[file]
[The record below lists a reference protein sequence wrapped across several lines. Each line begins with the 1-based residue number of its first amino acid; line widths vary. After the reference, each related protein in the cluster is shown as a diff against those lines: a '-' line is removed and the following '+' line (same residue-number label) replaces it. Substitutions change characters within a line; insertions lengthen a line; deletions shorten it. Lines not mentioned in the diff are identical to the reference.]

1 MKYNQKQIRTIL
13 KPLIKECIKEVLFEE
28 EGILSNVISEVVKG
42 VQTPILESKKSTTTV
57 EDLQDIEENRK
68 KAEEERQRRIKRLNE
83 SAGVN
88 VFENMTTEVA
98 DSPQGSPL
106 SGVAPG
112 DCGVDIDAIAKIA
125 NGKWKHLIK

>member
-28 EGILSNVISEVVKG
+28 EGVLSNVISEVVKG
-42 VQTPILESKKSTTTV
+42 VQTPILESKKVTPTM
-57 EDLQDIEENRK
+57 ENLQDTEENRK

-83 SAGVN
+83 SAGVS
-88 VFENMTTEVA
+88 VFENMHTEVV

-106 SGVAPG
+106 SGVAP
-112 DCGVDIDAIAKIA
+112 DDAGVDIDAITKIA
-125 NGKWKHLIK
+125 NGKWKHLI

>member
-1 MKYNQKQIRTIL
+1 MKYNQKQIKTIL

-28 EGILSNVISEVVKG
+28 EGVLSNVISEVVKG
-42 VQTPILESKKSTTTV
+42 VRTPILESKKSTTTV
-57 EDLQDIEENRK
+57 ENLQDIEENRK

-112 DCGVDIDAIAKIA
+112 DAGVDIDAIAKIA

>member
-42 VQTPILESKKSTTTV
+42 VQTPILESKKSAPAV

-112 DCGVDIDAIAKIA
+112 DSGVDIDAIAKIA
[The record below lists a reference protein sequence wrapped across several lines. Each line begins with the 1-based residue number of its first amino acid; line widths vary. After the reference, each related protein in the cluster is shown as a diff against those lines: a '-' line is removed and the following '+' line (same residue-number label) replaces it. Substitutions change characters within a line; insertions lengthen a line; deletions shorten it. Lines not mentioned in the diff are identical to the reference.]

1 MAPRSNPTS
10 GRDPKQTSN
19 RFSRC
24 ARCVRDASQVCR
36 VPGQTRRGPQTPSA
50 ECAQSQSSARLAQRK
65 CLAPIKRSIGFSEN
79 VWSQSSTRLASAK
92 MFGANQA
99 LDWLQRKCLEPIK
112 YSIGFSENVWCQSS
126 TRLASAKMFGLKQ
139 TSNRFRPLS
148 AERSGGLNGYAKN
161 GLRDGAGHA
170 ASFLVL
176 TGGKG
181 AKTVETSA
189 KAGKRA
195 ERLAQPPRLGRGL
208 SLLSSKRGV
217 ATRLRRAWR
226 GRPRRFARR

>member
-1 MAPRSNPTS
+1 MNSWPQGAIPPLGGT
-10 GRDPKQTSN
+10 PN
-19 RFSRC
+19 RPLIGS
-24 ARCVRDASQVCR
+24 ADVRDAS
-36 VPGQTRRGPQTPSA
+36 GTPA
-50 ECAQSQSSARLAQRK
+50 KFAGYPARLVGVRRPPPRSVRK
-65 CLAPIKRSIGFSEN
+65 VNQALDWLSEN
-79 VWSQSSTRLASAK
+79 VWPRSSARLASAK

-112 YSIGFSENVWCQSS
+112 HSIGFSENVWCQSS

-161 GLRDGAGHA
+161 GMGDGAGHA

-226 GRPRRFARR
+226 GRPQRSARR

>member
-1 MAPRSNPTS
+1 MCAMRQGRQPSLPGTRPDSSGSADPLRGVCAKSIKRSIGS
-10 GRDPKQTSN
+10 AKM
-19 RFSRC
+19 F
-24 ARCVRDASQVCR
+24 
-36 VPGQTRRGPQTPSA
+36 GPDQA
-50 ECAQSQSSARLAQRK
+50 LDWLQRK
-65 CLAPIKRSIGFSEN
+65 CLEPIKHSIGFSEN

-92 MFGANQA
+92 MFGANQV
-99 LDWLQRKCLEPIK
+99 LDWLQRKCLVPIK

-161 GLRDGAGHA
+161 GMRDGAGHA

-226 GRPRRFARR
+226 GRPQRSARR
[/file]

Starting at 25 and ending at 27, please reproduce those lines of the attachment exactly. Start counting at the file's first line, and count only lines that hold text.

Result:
-106 SGVAPG
+106 SGVAP
-112 DCGVDIDAIAKIA